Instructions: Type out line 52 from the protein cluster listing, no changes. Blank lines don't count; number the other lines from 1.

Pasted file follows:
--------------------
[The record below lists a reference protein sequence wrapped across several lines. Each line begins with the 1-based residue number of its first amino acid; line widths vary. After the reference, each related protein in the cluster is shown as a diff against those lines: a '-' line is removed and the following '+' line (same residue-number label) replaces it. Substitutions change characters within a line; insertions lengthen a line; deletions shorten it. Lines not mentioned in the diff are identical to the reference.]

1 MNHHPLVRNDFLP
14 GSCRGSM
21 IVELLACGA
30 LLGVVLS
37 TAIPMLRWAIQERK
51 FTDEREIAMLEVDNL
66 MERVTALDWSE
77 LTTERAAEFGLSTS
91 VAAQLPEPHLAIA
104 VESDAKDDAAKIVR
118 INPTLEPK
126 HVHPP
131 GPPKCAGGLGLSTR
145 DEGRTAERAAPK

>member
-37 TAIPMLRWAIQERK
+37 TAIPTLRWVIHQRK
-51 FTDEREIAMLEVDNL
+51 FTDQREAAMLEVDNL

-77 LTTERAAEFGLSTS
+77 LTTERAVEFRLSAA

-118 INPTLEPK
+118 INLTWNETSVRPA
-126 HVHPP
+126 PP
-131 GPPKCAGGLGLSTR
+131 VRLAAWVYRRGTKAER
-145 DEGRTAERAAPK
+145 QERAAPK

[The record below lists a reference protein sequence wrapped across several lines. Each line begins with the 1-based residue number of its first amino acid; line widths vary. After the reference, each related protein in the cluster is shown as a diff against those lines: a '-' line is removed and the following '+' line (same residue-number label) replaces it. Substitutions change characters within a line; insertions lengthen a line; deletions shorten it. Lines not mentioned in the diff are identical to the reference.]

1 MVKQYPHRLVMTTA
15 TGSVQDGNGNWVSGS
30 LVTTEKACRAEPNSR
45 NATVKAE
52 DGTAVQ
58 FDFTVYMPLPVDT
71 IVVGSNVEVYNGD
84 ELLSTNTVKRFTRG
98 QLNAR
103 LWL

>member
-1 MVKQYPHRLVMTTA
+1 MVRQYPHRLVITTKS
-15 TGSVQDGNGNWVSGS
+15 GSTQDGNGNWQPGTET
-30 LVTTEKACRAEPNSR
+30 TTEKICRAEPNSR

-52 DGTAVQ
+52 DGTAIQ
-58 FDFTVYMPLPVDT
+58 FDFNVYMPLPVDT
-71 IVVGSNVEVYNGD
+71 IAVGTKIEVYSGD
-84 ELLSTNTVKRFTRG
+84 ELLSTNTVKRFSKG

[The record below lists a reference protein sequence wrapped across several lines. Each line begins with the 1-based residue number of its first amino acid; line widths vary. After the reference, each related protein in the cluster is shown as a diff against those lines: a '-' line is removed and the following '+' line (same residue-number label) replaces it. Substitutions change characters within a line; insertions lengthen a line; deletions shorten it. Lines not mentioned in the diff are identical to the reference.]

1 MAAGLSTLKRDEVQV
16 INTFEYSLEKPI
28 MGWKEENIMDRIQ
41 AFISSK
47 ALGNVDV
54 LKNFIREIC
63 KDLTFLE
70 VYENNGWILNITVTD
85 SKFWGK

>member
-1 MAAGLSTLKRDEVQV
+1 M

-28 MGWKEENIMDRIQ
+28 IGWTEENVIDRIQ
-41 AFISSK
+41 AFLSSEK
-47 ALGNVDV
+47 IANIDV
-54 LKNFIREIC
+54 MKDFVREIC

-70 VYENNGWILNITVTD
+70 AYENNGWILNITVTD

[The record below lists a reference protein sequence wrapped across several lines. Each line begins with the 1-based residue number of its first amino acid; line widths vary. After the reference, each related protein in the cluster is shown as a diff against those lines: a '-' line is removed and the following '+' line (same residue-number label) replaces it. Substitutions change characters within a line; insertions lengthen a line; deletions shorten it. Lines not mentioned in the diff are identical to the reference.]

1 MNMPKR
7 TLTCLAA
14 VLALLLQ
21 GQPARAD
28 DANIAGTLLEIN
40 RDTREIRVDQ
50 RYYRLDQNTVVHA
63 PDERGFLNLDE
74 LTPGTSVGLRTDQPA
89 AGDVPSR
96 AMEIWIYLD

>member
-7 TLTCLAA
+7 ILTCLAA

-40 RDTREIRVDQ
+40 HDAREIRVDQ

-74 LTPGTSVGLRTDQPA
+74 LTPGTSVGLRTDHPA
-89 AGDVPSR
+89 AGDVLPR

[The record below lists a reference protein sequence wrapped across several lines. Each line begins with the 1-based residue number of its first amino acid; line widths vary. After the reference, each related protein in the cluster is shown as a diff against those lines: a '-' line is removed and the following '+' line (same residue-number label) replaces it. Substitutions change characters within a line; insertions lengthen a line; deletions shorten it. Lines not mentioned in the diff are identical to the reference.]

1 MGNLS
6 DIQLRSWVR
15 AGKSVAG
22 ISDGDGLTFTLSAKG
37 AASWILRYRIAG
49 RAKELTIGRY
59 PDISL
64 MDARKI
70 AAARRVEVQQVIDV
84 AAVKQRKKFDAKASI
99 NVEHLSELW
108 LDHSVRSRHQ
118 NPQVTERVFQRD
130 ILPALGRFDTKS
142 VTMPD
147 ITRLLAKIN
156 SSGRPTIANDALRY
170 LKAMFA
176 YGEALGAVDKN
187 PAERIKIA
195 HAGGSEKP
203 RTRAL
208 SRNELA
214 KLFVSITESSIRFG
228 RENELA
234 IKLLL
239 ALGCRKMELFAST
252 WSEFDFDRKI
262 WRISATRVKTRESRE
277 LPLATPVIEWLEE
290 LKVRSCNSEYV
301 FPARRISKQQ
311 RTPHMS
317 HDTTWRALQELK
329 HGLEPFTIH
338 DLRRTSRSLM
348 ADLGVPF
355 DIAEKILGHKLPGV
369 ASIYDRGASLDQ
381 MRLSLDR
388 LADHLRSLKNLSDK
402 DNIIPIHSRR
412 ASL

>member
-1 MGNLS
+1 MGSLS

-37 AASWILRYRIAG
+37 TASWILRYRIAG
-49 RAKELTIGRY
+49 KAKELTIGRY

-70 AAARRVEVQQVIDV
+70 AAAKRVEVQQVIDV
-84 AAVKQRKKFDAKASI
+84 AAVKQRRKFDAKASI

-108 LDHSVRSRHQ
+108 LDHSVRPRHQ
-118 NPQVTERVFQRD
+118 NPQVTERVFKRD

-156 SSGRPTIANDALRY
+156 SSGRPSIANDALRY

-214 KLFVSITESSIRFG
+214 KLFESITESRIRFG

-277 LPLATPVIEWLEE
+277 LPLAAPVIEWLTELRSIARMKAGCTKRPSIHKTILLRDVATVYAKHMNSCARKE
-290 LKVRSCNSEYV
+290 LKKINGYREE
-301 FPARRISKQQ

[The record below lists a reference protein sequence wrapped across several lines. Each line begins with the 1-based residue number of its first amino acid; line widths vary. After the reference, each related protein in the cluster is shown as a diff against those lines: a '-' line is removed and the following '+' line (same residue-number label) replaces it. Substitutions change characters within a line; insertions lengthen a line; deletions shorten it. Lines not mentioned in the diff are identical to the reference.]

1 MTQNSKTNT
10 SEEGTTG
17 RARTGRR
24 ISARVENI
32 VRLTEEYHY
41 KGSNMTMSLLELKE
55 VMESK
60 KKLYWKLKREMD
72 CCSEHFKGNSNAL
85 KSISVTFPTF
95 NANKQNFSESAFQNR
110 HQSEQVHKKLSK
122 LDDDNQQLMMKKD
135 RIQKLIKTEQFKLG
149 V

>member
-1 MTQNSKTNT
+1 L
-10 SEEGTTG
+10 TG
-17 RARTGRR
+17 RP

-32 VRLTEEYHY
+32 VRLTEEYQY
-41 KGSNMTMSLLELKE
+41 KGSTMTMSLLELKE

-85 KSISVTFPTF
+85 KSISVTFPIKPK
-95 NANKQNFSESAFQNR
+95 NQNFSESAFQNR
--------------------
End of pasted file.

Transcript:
+58 FDFNVYMPLPVDT